Polystyrene latex particles (PLP) and zymosan particles (ZP), two commonly employed phagocytic stimuli, were noted to bind to purified human peripheral blood lymphocytes. This interaction was not accompanied by ingestion but did lead to a marked increase in intracellular cyclic AMP. The cAMP response to PLP was proportional to the particle cell ratio which, in turn, correlated with the number of membrane associated particles. After the addition of PLP to lymphocytes, the cAMP response occurred within 2 min, peaked between 4 and 15 min, and returned to baseline by 30 to 60 min. The cAMP response to ZP was similar in onset and duration to that seen with PLP but was less marked (2 to 4 fold vs 25 to 50 fold) and more variable in magnitude. This is probably a reflection of the smaller number of cells interacting with ZP. At high PLP to cell ratios almost all of the lymphocytes bound PLP but only 10 to 28% of the mixed lymphocyte population bound ZP. Two lines of evidence established conclusively that the cAMP response was taking place in the lymphocytes themselves rather than in contaminating cells. When lymphocytes were purified additionally by filtration through a nylon wool column (99 to 100% lymphocytes), they were found to undergo a similar cAMP response to PLP. Since the nylon filtration procedure also removes almost all of the B cells, this further indicates that T cells are capable of undergoing the response. Immunofluorescence studies with anti cAMP antibody revealed an increase in intralymphocytic cAMP which was primarily adjacent to the site of PLP or ZP attachment. The likely explanation of this data is that PLP and ZP perturb the lymphocyte surface leading to regional activation of membrane bound adenylate cyclase and subsequent cAMP accumulation. Although the physiologic significance of these observations remains to be determined, the results: provide histologic confirmation for the concept of cAMP compartmentalization, clarify conflicting results regarding the localization of cAMP accumulation during the phagocytosis of PLP by mixed leukocyte populations, and suggest that this experimental system may allow an analysis of the mechanism by which perturbations of the lymphocyte surface modulate cAMP.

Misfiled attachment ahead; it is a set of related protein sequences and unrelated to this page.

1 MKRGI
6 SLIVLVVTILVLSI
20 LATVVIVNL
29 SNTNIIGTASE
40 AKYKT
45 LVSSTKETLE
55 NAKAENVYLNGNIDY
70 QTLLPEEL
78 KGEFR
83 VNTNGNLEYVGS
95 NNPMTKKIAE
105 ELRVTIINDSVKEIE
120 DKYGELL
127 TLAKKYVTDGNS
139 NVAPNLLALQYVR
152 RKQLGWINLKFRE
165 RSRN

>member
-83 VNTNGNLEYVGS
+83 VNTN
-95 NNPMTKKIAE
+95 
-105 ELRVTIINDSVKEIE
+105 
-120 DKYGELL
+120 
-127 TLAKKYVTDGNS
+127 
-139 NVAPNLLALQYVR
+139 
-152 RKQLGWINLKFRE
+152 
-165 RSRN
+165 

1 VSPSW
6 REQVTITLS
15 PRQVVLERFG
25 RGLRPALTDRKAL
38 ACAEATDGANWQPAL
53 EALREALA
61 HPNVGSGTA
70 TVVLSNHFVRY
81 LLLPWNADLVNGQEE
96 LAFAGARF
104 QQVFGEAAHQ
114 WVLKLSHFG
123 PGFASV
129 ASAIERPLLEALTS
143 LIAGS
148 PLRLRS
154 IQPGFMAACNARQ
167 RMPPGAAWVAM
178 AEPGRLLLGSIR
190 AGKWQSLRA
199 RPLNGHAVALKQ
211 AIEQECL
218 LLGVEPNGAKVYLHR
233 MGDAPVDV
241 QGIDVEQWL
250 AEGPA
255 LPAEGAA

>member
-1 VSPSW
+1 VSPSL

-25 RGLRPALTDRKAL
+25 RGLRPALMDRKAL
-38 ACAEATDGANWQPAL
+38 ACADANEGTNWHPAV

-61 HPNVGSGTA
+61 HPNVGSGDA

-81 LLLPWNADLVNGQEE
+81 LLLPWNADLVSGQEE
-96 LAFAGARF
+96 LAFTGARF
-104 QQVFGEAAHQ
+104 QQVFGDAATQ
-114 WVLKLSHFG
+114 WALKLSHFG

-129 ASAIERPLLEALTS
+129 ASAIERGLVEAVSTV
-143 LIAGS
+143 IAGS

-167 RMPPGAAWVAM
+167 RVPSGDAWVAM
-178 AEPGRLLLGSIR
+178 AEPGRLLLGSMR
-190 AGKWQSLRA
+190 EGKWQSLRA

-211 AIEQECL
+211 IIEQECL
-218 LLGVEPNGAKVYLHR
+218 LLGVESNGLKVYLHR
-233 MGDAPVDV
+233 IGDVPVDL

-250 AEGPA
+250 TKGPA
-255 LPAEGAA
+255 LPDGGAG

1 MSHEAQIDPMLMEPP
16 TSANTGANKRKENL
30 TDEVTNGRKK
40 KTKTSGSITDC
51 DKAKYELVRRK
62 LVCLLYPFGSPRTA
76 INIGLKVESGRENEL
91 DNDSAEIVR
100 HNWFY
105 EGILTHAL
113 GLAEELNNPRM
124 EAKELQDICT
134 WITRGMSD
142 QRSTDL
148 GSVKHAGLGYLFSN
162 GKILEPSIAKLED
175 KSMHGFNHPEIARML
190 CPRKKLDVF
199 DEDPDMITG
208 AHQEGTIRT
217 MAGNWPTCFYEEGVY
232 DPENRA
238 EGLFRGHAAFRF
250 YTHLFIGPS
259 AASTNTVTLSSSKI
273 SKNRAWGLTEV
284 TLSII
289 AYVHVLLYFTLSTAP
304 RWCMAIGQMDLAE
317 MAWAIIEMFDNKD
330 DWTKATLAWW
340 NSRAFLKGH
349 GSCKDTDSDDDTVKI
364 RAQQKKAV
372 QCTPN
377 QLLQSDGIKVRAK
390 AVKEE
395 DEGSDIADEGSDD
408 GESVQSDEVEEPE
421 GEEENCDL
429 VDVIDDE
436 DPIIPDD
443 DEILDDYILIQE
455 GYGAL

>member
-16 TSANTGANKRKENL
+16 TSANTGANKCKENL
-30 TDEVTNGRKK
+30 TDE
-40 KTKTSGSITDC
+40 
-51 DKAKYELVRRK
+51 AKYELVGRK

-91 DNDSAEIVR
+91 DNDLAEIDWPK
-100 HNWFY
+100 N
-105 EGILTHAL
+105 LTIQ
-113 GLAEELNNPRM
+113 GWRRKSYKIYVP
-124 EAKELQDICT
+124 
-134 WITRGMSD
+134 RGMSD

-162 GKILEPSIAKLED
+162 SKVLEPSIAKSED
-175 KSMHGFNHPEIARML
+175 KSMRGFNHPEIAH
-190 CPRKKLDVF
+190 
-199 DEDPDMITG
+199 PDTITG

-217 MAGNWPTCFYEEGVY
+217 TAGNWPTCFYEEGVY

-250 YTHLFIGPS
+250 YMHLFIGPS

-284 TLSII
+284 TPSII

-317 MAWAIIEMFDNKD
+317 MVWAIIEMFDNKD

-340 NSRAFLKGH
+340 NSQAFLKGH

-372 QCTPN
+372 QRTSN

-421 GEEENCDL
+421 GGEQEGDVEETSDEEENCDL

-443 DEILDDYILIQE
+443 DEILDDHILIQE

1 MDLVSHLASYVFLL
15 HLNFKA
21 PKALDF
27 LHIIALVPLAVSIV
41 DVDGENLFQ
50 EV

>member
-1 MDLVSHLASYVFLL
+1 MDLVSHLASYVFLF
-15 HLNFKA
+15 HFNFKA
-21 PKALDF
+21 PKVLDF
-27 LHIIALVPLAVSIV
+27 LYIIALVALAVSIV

|Number of pages||5|
|Journal||Journal of Immunology|
|State||Published - Dec 1 1975|